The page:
Red and purple

I’ve just had another week away from the garden and returned to all sorts of joys. The bees are very happy on the buddleia and the lavender in the front garden. The rowan berries and the wild roses have beautiful red berries. There’s not a huge amount to harvest – mainly peas, lettuces and some frighteningly early autumn raspberries. However, the French and runner beans are coming along nicely and there was a pile of windfall Howgate Wonders on the grass – don’t worry there are plenty still left on the tree. Most excitingly, a tomato has appeared on the … Continue reading Red and purple

Tomato heaven

I’ve been away from my garden for a week or so, visiting friends in London and France and doing some work stuff. It was lovely to catch up with some very good friends who I hadn’t seen for a while, what with lockdowns and such. I also caught up with some good weather, a wee bit of swimming (see my swimming blog) and some fantastic tomatoes. The ones in the picture above were on sale at a train station in Provence, making up for my delayed train in a way that British stations really can’t compete with. I couldn’t resist … Continue reading Tomato heaven

Why flowers are better than car parks

I was out in the front garden looking for joys for #SixonSaturday and was overcome by all the beauty of the flowers and bees. Time for my annual ‘why do people cover their front gardens in paving when they can have all this instead?’ blog post. Here are six pictures which I hope will explain why flowers are better than car parks Osteospermum with self-seeded Canterbury bells and a Small White butterfly 2. Wild roses with more self-seeded Canterbury Bells 3. Bee on self-seeded lavender 4. Cherries – almost ripe – need to pick them before the blackbirds get them … Continue reading Why flowers are better than car parks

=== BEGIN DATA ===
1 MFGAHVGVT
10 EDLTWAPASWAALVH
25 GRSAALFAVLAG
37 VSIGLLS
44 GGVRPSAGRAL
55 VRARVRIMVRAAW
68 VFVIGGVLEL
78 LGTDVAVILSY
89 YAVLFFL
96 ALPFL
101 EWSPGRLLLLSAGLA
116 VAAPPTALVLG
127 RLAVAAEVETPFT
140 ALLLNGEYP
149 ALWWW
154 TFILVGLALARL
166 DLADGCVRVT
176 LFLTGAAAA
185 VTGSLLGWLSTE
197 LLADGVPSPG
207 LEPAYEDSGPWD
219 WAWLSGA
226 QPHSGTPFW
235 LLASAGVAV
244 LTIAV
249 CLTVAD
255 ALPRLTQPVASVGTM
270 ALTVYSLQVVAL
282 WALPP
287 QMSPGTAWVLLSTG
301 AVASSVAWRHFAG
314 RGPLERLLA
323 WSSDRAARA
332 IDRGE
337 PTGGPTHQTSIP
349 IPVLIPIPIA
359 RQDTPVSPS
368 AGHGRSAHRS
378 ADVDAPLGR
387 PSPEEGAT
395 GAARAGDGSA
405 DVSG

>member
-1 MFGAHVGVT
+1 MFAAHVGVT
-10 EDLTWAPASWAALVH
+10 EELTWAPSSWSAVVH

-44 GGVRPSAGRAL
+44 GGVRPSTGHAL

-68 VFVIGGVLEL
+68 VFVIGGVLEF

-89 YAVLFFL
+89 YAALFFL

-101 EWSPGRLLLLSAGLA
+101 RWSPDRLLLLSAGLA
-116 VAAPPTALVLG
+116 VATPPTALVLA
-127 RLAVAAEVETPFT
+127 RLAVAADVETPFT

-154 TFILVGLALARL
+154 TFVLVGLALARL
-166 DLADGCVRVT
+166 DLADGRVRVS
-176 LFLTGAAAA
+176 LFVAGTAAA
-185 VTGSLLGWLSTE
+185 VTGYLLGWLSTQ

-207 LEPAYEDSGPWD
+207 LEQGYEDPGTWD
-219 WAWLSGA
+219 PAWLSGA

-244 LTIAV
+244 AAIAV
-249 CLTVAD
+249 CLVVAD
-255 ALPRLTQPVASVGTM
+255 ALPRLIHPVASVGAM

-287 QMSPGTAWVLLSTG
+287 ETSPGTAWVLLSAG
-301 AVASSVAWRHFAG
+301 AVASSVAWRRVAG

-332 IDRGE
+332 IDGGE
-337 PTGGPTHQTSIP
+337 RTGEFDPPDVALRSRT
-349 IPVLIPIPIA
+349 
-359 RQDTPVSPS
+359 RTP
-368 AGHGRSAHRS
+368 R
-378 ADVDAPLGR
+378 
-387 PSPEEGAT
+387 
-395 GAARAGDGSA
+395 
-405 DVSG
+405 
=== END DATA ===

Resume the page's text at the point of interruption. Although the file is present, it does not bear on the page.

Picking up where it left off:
A day of contrasts

It’s been a day of contrasts – frost and ice first thing in the morning followed by glorious sunshine. Bella went out to check the ice on the pond, which was surrounded by frosty grass. Meanwhile, at the back of the garden the sun was shining on the first daffodils. Everything was glorious and I should have spent the day in the garden, or the allotment, or at the very least, sowing seeds indoors. Instead I made a trip to an out of town garden centre. I had a choice between going to one where I can get a bus … Continue reading A day of contrasts

A wild month

And so we come to the end of June and the end of the #30DaysWild Challenge. Some people set out to do something wild every day, taking them on all sorts of adventures. My wildness has been rather urban and rather garden based. I just look for something wild every day. Here’s a summary of what I’ve seen in June. That wasn’t everything but there were a lot of bees, a lot of wildflowers and quite a lot of the cygnets and herons on Inverleith Pond. I’ve been watching these swan fluffballs since they were tiny. They’re quite big now … Continue reading A wild month

Six foxgloves, six peas and a lettuce glut